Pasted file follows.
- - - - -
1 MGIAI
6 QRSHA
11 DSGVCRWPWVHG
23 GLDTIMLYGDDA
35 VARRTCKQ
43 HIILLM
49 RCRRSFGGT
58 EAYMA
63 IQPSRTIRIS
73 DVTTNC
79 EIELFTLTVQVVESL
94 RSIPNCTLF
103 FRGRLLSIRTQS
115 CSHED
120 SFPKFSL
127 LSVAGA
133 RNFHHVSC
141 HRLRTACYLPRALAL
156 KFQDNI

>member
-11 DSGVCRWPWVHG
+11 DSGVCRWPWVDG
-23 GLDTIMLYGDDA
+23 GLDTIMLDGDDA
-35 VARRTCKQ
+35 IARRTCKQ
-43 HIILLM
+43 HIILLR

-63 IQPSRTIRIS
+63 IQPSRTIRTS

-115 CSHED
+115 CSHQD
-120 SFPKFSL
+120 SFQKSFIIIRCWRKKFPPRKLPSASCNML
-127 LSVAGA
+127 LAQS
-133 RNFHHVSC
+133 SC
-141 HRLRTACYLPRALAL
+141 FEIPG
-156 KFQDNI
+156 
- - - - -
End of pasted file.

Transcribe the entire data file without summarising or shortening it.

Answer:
1 MGIAI
6 QRSHA
11 DSGVCRWPWVHG
23 GLDTIMLYGDDA
35 VARRTCKQ
43 HIILLM
49 RCRRSFGGT
58 EAYMA
63 IQPSRTIRIS
73 DVTTNC
79 EIELFTLTVQVVESL
94 RSIPNCTLF
103 FRGRLLSIRTQS
115 CSHED
120 SFPKFSL
127 LSVAGA
133 RNFHHVSC
141 HRLRTACYLPRALAL
156 KFQDNI

>member
-11 DSGVCRWPWVHG
+11 DSGVCRWPWVDG
-23 GLDTIMLYGDDA
+23 GLDTIMLDGDDA
-35 VARRTCKQ
+35 IARRTCKQ
-43 HIILLM
+43 HIILLR

-63 IQPSRTIRIS
+63 IQPSRTIRTS

-115 CSHED
+115 CSHQD
-120 SFPKFSL
+120 SFQKSFIIIRCWRKKFPPRKLPSASCNML
-127 LSVAGA
+127 LAQS
-133 RNFHHVSC
+133 SC
-141 HRLRTACYLPRALAL
+141 FEIPG
-156 KFQDNI
+156 